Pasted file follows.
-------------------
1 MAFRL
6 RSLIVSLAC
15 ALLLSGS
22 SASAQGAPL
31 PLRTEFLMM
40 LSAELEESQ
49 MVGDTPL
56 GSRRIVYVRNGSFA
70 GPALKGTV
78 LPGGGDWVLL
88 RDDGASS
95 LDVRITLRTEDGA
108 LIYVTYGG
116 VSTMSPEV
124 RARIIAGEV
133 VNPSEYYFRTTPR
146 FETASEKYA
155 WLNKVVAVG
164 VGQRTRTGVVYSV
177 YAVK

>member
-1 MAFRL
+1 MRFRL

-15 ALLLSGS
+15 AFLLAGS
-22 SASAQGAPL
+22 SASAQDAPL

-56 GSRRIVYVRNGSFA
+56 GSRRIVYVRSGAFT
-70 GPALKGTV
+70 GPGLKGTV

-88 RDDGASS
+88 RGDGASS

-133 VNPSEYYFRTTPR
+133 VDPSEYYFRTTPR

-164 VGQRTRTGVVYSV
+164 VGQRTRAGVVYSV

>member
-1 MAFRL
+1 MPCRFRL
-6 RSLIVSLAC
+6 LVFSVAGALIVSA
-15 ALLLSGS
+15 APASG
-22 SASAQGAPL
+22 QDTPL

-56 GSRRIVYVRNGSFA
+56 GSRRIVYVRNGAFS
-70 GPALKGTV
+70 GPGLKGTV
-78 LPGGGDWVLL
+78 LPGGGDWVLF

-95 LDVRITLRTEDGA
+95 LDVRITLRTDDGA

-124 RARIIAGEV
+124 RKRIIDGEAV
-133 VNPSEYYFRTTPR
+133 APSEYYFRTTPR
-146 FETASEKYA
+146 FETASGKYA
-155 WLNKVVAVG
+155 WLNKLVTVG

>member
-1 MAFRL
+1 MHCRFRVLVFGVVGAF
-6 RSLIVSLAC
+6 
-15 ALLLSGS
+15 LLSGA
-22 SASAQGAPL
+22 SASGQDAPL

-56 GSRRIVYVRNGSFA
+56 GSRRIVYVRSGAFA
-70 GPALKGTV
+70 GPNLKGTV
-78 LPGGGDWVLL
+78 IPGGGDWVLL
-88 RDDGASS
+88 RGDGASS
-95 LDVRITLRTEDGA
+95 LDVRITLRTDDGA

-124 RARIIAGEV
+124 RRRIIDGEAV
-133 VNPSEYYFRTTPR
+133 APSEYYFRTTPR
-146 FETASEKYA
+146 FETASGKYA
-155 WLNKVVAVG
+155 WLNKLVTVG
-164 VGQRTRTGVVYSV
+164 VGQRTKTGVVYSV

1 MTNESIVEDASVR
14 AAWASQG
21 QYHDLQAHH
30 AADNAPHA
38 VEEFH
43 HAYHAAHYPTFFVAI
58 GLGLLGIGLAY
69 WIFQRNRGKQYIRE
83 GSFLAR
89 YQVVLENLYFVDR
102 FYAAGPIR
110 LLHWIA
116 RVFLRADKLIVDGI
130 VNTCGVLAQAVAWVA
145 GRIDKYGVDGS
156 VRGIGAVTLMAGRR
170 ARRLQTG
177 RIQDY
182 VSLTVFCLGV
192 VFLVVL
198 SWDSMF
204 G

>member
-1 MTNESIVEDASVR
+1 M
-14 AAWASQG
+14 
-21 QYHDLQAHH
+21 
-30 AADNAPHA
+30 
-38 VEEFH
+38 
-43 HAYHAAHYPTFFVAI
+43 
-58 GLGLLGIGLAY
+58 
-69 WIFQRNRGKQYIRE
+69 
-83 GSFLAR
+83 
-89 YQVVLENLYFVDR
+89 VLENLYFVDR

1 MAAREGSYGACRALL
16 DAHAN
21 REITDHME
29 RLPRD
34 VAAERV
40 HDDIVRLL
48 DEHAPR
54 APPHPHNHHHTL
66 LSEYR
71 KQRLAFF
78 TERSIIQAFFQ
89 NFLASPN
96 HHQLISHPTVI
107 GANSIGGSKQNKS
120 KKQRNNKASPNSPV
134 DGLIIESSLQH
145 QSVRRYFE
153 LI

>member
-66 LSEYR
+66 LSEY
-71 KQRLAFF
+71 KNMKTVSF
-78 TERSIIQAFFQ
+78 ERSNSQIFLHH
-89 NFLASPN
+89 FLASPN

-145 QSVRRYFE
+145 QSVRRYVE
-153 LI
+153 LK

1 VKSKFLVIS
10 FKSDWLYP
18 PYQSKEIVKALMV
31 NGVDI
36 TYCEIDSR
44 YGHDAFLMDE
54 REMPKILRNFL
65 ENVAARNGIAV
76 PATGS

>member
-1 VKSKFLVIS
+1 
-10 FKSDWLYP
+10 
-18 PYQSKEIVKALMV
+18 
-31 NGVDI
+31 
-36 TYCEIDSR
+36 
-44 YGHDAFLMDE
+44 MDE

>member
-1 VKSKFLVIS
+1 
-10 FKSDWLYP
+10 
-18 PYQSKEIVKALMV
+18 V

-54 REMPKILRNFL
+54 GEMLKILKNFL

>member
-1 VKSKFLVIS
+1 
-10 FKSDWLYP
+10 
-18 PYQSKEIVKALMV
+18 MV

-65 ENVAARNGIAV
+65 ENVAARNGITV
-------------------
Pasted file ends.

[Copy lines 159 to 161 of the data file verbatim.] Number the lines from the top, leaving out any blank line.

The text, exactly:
+78 ERSNSQIFLHH
-89 NFLASPN
+89 FLASPN